North Carolina NAACP's HKonJ march for civil rights goes virtual due to the pandemic

The pandemic is forcing everyone to pivot these days, including the state NAACP having to move one of its biggest events online.

The North Carolina Forward Together Movement's Historic Thousands on Jones Street (HKonJ) peacefully assembled via Zoom Saturday morning.

It began showing a slow processional of vehicles down South Street in Raleigh displaying powerful messages. One message read: "Stop Killing Us."

The event is the 15th year for the social justice movement.

For more than a decade, thousands marched for justice through downtown Raleigh ending at the General Assembly.

This year's virtual theme: Hope in Action, living a new world into existence.

"We must be mindful that there is a reality in front of us there's no going back to the way things were. The pandemic has cut us off from all of that. So we have to busy ourselves in living a new world into existence," said Rev. Dr. T Anthony Spearman, state NAACP president.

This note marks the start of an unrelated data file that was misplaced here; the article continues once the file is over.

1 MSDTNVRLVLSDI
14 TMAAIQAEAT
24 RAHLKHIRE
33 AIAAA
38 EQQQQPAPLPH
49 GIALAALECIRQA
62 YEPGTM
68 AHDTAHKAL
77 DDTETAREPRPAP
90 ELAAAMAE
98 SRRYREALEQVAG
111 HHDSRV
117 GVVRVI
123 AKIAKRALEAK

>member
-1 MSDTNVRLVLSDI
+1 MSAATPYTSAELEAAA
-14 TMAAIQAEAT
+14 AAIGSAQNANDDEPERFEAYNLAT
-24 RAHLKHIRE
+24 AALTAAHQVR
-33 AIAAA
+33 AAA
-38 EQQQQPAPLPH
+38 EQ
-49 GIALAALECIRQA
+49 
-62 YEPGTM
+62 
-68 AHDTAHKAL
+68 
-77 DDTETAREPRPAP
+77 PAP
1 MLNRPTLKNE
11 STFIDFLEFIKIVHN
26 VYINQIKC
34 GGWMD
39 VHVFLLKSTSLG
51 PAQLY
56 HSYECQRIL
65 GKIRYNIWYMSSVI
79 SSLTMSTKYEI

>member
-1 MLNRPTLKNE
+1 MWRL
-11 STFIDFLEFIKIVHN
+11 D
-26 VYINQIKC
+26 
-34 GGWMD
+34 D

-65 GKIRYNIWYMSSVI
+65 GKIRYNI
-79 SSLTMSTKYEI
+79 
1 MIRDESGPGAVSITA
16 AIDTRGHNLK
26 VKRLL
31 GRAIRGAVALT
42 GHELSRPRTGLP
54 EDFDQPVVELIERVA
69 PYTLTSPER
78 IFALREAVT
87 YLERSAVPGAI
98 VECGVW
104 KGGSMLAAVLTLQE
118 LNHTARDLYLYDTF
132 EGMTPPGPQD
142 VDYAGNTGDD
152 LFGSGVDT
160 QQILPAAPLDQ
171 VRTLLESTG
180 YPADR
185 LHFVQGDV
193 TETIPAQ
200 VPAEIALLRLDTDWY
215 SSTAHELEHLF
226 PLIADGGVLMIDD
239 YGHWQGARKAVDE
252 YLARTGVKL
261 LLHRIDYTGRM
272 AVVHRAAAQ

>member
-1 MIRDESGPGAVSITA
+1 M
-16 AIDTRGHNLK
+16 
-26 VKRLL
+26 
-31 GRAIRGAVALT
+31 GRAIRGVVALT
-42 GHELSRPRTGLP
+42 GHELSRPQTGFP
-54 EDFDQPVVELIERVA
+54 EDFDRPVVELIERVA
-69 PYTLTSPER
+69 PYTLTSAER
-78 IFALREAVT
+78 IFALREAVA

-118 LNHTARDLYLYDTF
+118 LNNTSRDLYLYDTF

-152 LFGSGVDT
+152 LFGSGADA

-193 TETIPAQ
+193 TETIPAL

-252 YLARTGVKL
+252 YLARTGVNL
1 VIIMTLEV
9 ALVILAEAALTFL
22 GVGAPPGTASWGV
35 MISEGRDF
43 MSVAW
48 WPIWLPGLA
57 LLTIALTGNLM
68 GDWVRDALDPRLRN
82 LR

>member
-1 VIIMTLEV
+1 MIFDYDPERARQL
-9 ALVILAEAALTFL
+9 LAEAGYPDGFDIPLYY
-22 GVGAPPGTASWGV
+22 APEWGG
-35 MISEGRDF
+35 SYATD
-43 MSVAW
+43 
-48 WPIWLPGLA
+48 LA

The gathering joined hundreds of faith leaders and civil and human rights groups together, removing the pandemics' year-long barrier, so they could reenergize their spirits toward their common goal: justice and equality for people of color.

Organizers estimate 20,000 people watched the event, with Rev. Dr. William Barber's delivering the closing message, featuring a a poem about love.

"For justice, truth and peace to flow, love to has fruit to bear. United must become all four. And practiced everywhere," said Dr. Barber.

HKonJ is pushing for equitable policies in education, healthcare, housing, economics, immigration reform criminal justice, LGBTQ and environmental rights.

"We have to be those -- who are believers in bringing into existence things that don't yet appear. And that's what hope is," said Dr. Spearman

Organizers say it's possible HKonJ could be virtual again next year.
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